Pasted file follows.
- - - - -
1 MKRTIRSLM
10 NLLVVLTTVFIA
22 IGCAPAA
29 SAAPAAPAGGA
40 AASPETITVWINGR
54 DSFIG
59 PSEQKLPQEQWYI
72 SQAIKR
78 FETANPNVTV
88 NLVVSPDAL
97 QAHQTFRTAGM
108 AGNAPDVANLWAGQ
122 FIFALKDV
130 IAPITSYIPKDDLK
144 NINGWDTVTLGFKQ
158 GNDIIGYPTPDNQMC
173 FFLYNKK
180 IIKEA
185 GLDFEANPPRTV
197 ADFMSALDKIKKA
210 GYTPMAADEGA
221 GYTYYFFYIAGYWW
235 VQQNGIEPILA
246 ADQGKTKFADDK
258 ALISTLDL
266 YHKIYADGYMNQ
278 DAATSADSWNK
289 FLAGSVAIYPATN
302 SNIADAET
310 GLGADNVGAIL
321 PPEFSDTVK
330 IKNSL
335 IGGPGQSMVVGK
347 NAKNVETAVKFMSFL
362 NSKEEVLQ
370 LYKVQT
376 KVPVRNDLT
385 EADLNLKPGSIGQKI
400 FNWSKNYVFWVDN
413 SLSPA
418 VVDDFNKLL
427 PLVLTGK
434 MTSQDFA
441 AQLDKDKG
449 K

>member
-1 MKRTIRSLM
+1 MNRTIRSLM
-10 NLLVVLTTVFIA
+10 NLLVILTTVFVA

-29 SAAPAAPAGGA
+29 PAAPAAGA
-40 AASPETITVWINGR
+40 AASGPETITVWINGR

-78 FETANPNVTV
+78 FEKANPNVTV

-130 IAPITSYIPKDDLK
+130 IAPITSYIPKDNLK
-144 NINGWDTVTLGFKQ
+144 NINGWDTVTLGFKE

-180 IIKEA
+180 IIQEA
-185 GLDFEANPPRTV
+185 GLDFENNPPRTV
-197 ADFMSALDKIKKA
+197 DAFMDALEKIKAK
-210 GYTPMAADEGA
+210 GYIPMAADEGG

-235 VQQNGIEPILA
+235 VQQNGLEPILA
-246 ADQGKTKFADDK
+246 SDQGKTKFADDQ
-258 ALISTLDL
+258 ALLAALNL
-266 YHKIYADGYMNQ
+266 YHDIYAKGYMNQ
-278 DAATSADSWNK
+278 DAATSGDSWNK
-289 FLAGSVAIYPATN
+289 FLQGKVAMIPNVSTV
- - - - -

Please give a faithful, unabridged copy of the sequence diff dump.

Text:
1 MKRTIRSLM
10 NLLVVLTTVFIA
22 IGCAPAA
29 SAAPAAPAGGA
40 AASPETITVWINGR
54 DSFIG
59 PSEQKLPQEQWYI
72 SQAIKR
78 FETANPNVTV
88 NLVVSPDAL
97 QAHQTFRTAGM
108 AGNAPDVANLWAGQ
122 FIFALKDV
130 IAPITSYIPKDDLK
144 NINGWDTVTLGFKQ
158 GNDIIGYPTPDNQMC
173 FFLYNKK
180 IIKEA
185 GLDFEANPPRTV
197 ADFMSALDKIKKA
210 GYTPMAADEGA
221 GYTYYFFYIAGYWW
235 VQQNGIEPILA
246 ADQGKTKFADDK
258 ALISTLDL
266 YHKIYADGYMNQ
278 DAATSADSWNK
289 FLAGSVAIYPATN
302 SNIADAET
310 GLGADNVGAIL
321 PPEFSDTVK
330 IKNSL
335 IGGPGQSMVVGK
347 NAKNVETAVKFMSFL
362 NSKEEVLQ
370 LYKVQT
376 KVPVRNDLT
385 EADLNLKPGSIGQKI
400 FNWSKNYVFWVDN
413 SLSPA
418 VVDDFNKLL
427 PLVLTGK
434 MTSQDFA
441 AQLDKDKG
449 K

>member
-1 MKRTIRSLM
+1 MNRTIRSLM
-10 NLLVVLTTVFIA
+10 NLLVILTTVFVA

-29 SAAPAAPAGGA
+29 PAAPAAGA
-40 AASPETITVWINGR
+40 AASGPETITVWINGR

-78 FETANPNVTV
+78 FEKANPNVTV

-130 IAPITSYIPKDDLK
+130 IAPITSYIPKDNLK
-144 NINGWDTVTLGFKQ
+144 NINGWDTVTLGFKE

-180 IIKEA
+180 IIQEA
-185 GLDFEANPPRTV
+185 GLDFENNPPRTV
-197 ADFMSALDKIKKA
+197 DAFMDALEKIKAK
-210 GYTPMAADEGA
+210 GYIPMAADEGG

-235 VQQNGIEPILA
+235 VQQNGLEPILA
-246 ADQGKTKFADDK
+246 SDQGKTKFADDQ
-258 ALISTLDL
+258 ALLAALNL
-266 YHKIYADGYMNQ
+266 YHDIYAKGYMNQ
-278 DAATSADSWNK
+278 DAATSGDSWNK
-289 FLAGSVAIYPATN
+289 FLQGKVAMIPNVSTV